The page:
I find it useful to keep constructing a future even as the immediate moment changes according to government command, so I thought I’d give it a go for us. We’ll need to keep thinking through this and adjust.
Last week Politico speculated on how this virus might alter society. The potential changes are profound.
How We Communicate
Our practises of the hongi, the French bis-bis, shaking hands, and hugs with people you love – maybe that really winds down. This is likely to hit older people and young children hardest because that’s how they reconnect and show care. It’s a world with real communicative reserve and it will feel emotionally cold for a while.
But on the upside, Facebook and Baidu and all the other social networks really win: analogue communication is downgraded for the foreseeable future. We rely far more on regulated networks with great editors as our safe spaces. More virtual headsets!
We’re going to expect more from our government and we will let it control more of every part of our lives … even as it has less tax cash to deal with these expectations. Maybe we will give thanks to the medical staff who saved us, and to the agricultural workers and businesses who are now sustaining our remaining export economy.
Skeptics who dismiss official science and the science of vaccines – and the health warnings which derive from that advice – they are going to be increasingly classed as a danger to actual civilisation.
The increase in hyper-nationalism will continue as states become the primary defensive organising principle for identity and protection. The centre – in some states at least – has held.
With the amount of severe sickness and death we are about to go through, older people will be an even greater focus of social care. But we will have really, really low tolerance for anyone who is foreign or flouts social behaviour rules or threatens our station in life any more. Hospitality will be a socially awkward instinct and practise to navigate.
It’s not too hard to see checkout staff at supermarkets pretty much evaporate in years not decades, with a permanent spike in home deliveries. The recycled markets are going to just boom – so long as they don’t have to deal with crowded places. Mechatronics is the game in town to be in, not malls. Ebay and Amazon and Trademe are all on.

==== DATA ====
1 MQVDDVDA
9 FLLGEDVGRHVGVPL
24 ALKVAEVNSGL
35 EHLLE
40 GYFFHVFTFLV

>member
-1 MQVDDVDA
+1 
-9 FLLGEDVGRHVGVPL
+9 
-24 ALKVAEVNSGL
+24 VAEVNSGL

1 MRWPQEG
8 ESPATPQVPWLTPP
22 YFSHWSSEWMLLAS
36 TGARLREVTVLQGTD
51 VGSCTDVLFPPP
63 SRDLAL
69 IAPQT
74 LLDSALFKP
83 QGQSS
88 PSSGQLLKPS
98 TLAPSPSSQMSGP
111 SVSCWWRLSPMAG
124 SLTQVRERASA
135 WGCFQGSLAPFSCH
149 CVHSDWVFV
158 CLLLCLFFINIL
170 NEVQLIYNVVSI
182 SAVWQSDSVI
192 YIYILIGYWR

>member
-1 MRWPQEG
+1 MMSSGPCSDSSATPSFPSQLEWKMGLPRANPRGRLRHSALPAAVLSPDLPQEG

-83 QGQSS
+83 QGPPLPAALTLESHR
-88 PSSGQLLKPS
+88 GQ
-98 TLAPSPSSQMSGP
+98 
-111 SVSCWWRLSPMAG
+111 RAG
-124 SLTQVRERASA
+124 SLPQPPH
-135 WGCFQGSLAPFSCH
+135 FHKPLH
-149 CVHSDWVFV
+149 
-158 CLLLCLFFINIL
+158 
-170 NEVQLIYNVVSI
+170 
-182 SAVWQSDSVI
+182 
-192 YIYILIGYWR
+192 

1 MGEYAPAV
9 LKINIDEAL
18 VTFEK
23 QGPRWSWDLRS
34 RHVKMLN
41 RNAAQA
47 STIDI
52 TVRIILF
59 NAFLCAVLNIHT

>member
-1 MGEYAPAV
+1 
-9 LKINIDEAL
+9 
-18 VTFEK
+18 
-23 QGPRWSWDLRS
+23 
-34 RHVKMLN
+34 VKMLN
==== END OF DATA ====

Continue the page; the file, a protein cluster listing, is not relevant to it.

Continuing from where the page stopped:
Everyone who before this crisis thought Chinese were weird for wearing face masks – will be preparing to change their mind. Without face masks and hand hygiene and health sloppiness you’re in for a growling after this. We’re going to have the tidiest and cleanest houses we’ve had in a while. My guess on fertility is that it declines for about a year.
More holidays at home in your own town, and air travel permanently decreased per capita – I think that’s a given.
Team sports and communal worship will continue their decline – it’s pretty hard to see Super Rugby, and evangelical worship regaining their footing. Come back Scrabble, Backgammon, and long distance running and tramping!
Visiting pubs and bars will decline even faster than they have already. Social gatherings will be organised much more at home rather than at venues.
We’re going to tighten our circle of trust until the world allows us to trust again. But we’re also going to massively multiply the social networks we have. Our anxiety levels will plateau for quite some time.
Many of us will have taken catastrophic falls from employment which will devastate us and the industries we belonged to and our actual social means. I’m not doing an economic forecast yet though.
As we head for Level 4, we’re not going to be the same.